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CHARLES THE FIRST

DRAMATIS PERSONÆ

KING CHARLES I.

Juxon. QUEEN HENRIETTA.

St. John. LAUD, Archbishop of Canter- ARCHY, the Court Fool. bury.

HAMPDEN. WENTWORTH, Earl of Straf. Pym. ford.

CROMWELL. LORD COTTINGTON.

CROMWELL'S DAUGHTER. LORD WESTON.

SIR HARRY VANE the younger. LORD COVENTRY.

LEIGHTON. WILLIAMS, Bishop of Lincoln.

BASTWICK. Secretary LYTTELTON.

PRYNNE. Gentlemen of the Inns of Court, Citizens, Pursuivants, Mar

shalsmen, Law Students, Judges, Clerk.

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What thinkest thou of this quaint masque

which turns, Like morning from the shadow of the night, The night to day, and London to a place Of peace and joy?

SECOND CITIZEN

And Hell to Heaven. Eight years are gone, And they seem hours, since in this populous street I trod on grass made green by summer's rain ; For the red plague kept state within that palace Where now that vanity reigns. In nine years more The roots will be refreshed with civil blood; And thank the mercy of insulted Heaven That sin and wrongs wound, as an orphan's cry, The patience of the great Avenger's ear.

Charles the First. Published, in part, by Mrs. Shelley, 1824, and entire, by Rossetti, 1870.

Scene I. || Act I. Scene I. The Pageant to [celebrate] the Arrival of the Queen. Mrs. Shelley, 1824.

10 now reigns vanity, Mrs. Shelley, 1824.

A YOUTH

Yet, father, 'tis a happy sight to see,
Beautiful, innocent, and unforbidden
By God or man. 'Tis like the bright procession
Of skyey visions in a solemn dream
From which men wake as from a paradise,
And draw new strength to tread the thorns of life.
If God be good, wherefore should this be evil ?
And if this be not evil, dost thou not draw
Unseasonable poison from the flowers
Which bloom so rarely in this barren world ?
Oh,kill these bitter thoughts which make the present
Dark as the future ! -

When Avarice and Tyranny, vigilant Fear
And open-eyed Conspiracy, lie sleeping
As on Hell's threshold; and all gentle thoughts
Waken to worship Him who giveth joys
With his own gift.

SECOND CITIZEN

How young art thou in this old age of time!
How green in this gray world! Canst thou discern
The signs of seasons, yet perceive no hint
Of change in that stage-scene in which thou art
Not a spectator but an actor? or
Art thou a puppet moved by [enginery ?]
The day that dawns in fire will die in storms,

33–38:

Canst thou not think
Of change in that low scene, in which thou art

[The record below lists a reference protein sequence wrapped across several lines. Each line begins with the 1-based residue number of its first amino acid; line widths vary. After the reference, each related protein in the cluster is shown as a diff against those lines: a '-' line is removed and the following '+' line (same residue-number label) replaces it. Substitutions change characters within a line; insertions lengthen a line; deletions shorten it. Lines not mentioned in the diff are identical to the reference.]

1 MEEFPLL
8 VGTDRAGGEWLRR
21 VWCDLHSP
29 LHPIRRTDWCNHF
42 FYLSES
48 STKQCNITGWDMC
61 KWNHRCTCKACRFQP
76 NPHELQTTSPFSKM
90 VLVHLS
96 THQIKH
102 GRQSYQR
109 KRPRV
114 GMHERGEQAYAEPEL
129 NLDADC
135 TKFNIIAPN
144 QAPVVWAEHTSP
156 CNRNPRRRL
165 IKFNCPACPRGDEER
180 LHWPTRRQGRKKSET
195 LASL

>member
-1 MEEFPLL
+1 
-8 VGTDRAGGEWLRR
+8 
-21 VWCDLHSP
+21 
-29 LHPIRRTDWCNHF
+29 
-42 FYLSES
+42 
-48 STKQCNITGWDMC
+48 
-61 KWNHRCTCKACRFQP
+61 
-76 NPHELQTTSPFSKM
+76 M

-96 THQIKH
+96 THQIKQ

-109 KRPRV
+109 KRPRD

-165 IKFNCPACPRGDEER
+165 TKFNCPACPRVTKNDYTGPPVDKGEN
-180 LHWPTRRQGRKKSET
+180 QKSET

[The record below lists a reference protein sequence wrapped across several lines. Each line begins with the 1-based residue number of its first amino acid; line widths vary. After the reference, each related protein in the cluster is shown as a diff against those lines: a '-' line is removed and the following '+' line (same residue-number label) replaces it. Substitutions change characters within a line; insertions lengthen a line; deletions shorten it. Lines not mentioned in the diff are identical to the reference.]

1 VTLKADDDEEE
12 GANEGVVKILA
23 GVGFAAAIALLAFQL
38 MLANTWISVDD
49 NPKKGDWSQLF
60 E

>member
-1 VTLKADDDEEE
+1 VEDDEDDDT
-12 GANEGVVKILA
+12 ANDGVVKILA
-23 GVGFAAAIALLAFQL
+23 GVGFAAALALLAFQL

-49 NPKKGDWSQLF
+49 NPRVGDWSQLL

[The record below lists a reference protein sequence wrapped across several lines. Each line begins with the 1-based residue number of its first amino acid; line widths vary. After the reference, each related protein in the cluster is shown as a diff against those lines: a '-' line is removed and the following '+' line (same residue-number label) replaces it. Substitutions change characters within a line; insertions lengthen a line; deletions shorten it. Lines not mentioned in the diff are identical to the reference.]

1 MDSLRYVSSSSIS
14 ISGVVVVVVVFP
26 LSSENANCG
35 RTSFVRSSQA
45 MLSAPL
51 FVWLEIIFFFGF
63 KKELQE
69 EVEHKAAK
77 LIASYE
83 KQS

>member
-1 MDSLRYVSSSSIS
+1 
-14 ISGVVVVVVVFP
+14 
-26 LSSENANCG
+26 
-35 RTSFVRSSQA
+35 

Not a spectator but an actor? ...
The day

Mrs. Shelley, 1824.

Even though the noon be calm. My travel's

done, Before the whirlwind wakes I shall have found My inn of lasting rest; but thou must still Be journeying on in this inclement air. Wrap thy old cloak about thy back ; Nor leave the broad and plain and beaten road, Although no flowers smile on the trodden dust, For the violet paths of pleasure. This Charles the

First Rose like the equinoctial sun, By vapors, through whose threatening ominous veil Darting his altered influence he has gained This height of noon from which he must decline Amid the darkness of conflicting storms, To dank extinction and to latest night .

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The apostate Strafford; he whose titles

whispered aphorisms From Machiavel and Bacon; and, if Judas Had been as brazen and as bold as he ...

FIRST CITIZEN

That

Is the Archbishop.

SECOND CITIZEN

Rather say the Pope:
London will be soon his Rome. He walks
As if he trod upon the heads of men.
He looks elate, drunken with blood and gold.
Beside him moves the Babylonian woman
Invisibly, and with her as with his shadow,

Mitred adulterer ! he is joined in sin,
Which turns Heaven's milk of mercy to revenge.

THIRD CITIZEN (lifting up his eyes)
Good Lord ! rain it down upon him !
Amid her ladies walks the papist queen,
As if her nice feet scorned our English earth.
The Canaanitish Jezebel! I would be
A dog if I might tear her with my teeth!
There's old Sir Henry Vane, the Earl of Pem-

broke,
Lord Essex, and Lord Keeper Coventry,
And others who made base their English breed
By vile participation of their honors
With papists, atheists, tyrants, and apostates.
When lawyers masque 'tis time for honest men
To strip the vizor from their purposes.
A seasonable time for masquers this !
When Englishmen and Protestants should sit

dust on their dishonored heads,
To avert the wrath of Him whose scourge is felt
For the great sins which have drawn down from
Heaven

and foreign overthrow.
The remnant of the martyred saints in Rochefort
Have been abandoned by their faithless allies
To that idolatrous and adulterous torturer
Lewis of France, the Palatinate is lost.

Enter LEIGHTON (who has been branded in the face) and

BASTWICK.

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